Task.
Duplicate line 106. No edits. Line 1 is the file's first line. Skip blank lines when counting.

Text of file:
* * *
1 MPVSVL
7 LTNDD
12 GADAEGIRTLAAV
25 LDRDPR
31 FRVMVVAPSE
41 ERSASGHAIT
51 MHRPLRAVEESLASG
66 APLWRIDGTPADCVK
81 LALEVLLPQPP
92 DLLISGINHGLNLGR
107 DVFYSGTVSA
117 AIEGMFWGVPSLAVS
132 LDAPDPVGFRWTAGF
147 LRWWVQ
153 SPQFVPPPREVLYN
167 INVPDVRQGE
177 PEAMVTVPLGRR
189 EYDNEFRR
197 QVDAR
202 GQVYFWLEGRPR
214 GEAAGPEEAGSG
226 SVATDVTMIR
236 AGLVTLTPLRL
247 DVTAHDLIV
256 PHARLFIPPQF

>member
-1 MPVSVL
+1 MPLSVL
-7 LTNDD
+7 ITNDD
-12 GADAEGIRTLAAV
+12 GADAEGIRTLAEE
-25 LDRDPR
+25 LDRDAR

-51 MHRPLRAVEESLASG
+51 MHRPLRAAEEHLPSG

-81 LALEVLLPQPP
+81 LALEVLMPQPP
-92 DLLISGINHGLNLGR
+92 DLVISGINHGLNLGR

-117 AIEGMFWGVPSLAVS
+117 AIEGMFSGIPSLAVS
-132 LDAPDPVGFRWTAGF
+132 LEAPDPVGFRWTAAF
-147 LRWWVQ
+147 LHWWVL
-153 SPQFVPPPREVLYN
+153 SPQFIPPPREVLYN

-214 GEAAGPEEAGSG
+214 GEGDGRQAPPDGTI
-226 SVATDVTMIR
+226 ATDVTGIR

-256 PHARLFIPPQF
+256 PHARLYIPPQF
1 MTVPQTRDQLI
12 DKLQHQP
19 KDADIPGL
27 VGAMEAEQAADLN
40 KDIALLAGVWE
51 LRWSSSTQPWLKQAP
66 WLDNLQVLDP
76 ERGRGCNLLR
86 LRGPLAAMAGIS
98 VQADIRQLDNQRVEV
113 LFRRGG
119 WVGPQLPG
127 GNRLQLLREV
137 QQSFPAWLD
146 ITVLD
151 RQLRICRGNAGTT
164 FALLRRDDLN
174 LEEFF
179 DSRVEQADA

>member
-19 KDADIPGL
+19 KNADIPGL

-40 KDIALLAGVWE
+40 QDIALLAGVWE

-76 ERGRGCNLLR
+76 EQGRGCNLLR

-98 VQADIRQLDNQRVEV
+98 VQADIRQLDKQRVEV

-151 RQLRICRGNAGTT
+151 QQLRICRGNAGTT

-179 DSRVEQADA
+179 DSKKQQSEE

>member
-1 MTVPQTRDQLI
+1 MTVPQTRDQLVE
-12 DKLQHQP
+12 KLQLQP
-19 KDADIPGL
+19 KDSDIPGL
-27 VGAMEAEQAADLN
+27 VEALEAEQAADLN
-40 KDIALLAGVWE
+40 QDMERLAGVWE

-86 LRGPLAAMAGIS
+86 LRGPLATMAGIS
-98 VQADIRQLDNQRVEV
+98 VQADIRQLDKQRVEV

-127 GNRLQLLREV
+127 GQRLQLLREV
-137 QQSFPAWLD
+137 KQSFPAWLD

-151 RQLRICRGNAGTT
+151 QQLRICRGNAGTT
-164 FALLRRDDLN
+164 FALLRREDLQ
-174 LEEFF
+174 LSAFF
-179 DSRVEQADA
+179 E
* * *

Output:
-151 RQLRICRGNAGTT